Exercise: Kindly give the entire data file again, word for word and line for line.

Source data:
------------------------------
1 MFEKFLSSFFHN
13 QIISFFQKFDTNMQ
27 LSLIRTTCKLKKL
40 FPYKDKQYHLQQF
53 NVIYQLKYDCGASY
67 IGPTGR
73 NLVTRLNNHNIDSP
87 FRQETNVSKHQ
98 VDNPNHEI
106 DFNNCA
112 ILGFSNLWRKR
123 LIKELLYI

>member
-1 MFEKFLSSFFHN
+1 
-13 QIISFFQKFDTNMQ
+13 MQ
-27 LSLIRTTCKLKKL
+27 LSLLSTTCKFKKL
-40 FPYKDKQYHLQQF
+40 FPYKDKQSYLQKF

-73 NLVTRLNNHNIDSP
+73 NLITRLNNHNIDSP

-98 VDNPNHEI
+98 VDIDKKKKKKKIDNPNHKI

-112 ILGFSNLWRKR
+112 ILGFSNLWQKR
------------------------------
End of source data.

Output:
1 MFEKFLSSFFHN
13 QIISFFQKFDTNMQ
27 LSLIRTTCKLKKL
40 FPYKDKQYHLQQF
53 NVIYQLKYDCGASY
67 IGPTGR
73 NLVTRLNNHNIDSP
87 FRQETNVSKHQ
98 VDNPNHEI
106 DFNNCA
112 ILGFSNLWRKR
123 LIKELLYI

>member
-1 MFEKFLSSFFHN
+1 
-13 QIISFFQKFDTNMQ
+13 MQ
-27 LSLIRTTCKLKKL
+27 LSLLSTTCKFKKL
-40 FPYKDKQYHLQQF
+40 FPYKDKQSYLQKF

-73 NLVTRLNNHNIDSP
+73 NLITRLNNHNIDSP

-98 VDNPNHEI
+98 VDIDKKKKKKKIDNPNHKI

-112 ILGFSNLWRKR
+112 ILGFSNLWQKR